Looking Left and Right: Talking Sense, But…. # 2


[NOTE] As I state in the “About Me” section, I’m driven by an intense commitment to learn why those on the conservative side of the fence view so many matters of great importance to us all so differently than do those of us on the progressive side. Those contrasting behaviors, beliefs, and ideologies are contributing factors to the very problems we’re trying to solve—the ones we must solve if our own ambitions and our hopes for a peaceful and prosperous world we leave to our children are to be well-served.

I’d like to make a small contribution toward changing the context and content of public debate. Understanding the ideological perspectives, beliefs, and values of those with whom we disagree is a good first step to engaging in more meaningful dialogue—idealistic as that may be. But why not? Is what we’re “doing” now any better?

If we don’t recognize and accept that bitter partisanship is not always the wisest or most beneficial strategy, the goal of a better future will forever be as far away tomorrow as it is today.

[This is a continuation of last week’s post discussing an essay in the National Journal by Michael Gerson and Peter Wehner. + ]

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Our debates about what government ought to do must be debates about what we take our constitutional order to be and what we think are appropriate national goals. Such questions should be addressed through the political process established by the Constitution; we cannot expect them all to be settled in detail simply through direct interpretation of the Constitution’s text. These national questions require a governing vision.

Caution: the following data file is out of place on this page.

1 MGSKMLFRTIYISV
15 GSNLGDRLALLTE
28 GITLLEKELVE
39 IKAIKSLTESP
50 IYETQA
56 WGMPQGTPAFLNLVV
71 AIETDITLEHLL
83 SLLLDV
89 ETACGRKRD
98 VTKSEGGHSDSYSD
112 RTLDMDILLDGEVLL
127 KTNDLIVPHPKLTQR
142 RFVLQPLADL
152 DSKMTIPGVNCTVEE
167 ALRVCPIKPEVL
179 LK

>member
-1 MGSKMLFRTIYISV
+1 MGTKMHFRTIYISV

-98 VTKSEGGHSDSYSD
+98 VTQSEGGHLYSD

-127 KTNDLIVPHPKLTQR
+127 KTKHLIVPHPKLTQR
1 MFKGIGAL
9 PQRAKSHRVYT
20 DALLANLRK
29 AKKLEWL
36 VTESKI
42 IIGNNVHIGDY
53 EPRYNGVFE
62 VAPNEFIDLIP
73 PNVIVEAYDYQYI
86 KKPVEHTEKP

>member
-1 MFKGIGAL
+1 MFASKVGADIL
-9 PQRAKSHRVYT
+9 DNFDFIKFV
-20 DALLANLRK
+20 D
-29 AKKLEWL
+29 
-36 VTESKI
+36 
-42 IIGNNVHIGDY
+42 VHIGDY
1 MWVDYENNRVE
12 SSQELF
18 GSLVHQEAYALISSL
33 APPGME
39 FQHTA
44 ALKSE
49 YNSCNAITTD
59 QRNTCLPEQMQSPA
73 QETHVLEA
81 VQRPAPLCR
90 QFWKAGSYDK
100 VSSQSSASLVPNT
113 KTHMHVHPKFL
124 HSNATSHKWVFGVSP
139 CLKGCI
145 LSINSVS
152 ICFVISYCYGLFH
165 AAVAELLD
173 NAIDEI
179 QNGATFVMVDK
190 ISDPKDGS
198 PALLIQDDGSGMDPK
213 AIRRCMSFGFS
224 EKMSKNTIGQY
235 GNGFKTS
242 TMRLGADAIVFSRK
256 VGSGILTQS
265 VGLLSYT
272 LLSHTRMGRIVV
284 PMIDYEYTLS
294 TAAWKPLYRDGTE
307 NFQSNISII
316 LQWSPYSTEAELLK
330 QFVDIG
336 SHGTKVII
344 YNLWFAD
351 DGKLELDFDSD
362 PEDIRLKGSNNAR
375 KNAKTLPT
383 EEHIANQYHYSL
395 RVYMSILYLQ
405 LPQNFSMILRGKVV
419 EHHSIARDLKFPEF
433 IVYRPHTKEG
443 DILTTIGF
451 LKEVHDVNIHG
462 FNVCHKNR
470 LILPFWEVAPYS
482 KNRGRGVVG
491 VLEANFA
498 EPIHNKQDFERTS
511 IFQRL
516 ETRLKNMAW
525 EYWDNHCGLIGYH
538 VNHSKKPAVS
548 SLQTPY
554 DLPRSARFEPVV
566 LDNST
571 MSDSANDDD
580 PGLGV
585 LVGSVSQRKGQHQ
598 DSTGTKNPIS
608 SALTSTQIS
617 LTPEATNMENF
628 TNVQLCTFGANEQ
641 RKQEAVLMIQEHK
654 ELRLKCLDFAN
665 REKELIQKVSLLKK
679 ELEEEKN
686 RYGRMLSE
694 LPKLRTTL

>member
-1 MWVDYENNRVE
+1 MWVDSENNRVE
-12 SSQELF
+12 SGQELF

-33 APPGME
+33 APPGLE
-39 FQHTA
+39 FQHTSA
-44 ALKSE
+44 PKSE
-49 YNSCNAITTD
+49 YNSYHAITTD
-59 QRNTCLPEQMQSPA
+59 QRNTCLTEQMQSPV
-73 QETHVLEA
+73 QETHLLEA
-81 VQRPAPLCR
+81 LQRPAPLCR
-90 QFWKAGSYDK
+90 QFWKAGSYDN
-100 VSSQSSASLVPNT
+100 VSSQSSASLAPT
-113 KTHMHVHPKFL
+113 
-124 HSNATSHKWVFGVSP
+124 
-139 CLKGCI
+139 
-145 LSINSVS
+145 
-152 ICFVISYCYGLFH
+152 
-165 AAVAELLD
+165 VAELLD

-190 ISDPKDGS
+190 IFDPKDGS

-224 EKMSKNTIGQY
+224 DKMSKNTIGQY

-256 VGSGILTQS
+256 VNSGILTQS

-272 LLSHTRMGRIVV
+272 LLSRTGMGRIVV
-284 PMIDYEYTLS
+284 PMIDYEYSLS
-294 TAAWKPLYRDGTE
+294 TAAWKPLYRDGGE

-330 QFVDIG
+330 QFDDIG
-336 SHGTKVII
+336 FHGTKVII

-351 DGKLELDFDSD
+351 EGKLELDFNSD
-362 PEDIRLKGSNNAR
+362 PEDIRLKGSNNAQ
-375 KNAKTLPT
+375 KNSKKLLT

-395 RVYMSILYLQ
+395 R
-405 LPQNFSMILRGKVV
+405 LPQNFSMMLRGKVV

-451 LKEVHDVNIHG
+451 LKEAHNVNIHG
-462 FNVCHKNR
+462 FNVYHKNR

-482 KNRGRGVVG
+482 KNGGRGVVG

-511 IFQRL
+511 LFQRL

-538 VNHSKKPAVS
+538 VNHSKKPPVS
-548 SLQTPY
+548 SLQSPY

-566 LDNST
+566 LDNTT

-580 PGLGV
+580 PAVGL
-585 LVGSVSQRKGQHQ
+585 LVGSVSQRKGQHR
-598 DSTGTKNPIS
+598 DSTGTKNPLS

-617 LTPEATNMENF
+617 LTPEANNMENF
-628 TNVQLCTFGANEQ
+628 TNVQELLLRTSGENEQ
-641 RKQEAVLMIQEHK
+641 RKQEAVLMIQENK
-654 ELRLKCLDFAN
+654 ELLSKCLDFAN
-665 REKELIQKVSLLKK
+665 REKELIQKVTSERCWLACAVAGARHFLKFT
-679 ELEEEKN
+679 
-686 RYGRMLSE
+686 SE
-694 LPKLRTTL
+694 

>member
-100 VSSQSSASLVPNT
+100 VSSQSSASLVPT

“No” is not it.

Most conservatives, if pressed on these matters, would concede the propriety of some government role in helping create the conditions necessary for individuals and institutions to succeed. For too many in the libertarian and Tea Party wings of the GOP, however, such concessions are at best made grudgingly. These conservatives, if left to their own devices, would say almost nothing about these matters. And so crucial realities — the fact of increasing inequality and decreasing social mobility — tend to be swept under the rug. For too many, government’s obligation to protect individual liberty comes first, second, and last, while concepts such as the common good, despite bearing their own conservative pedigree, are regarded as so much liberal claptrap




In a nation, a society—a planet—facing challenges, problems, and changes on a scale unimaginable to most of us a few short decades ago, narrow-minded and fact-free strategies to advance an equally narrow-minded philosophy about the role of government should not be in anyone’s Top Ten list of go-to approaches.

As the authors emphasized, creating lists of “Things The Government Must Not Be Involved In” has been the focus on right-wing opposition since President Obama was first elected. (Did you know he’s not an old white guy? Not that that has anything to do with anything, of course….)

While that tactic stirs the masses eager for some reassurance from media and elected officials that their (unfounded) fears are in fact justified—and who cares about facts—it’s usefulness as a means of addressing the many challenges ahead of us is extremely limited. We all need to be better at figuring out how to find room in the vast middle between the polarized principles of Left and Right, but that doesn’t happen without a more-informed and introspective citizenry willing to draw deep breath before zealously parroting cheap and substance-free talking points.

Not an easy task, to be sure.

Just as citizens must be prepared for the exercise of liberty, individuals must be given the skills and values — the social capital — that will allow them to succeed in a free economy. That is the essence of opportunity: a traditionally conservative, indeed a Lincolnian, goal.